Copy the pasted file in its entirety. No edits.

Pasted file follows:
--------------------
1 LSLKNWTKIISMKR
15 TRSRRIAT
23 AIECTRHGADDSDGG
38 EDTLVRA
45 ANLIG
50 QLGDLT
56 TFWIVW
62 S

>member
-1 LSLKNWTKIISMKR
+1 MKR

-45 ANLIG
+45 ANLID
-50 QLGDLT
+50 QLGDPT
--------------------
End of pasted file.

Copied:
1 LSLKNWTKIISMKR
15 TRSRRIAT
23 AIECTRHGADDSDGG
38 EDTLVRA
45 ANLIG
50 QLGDLT
56 TFWIVW
62 S

>member
-1 LSLKNWTKIISMKR
+1 MKR

-45 ANLIG
+45 ANLID
-50 QLGDLT
+50 QLGDPT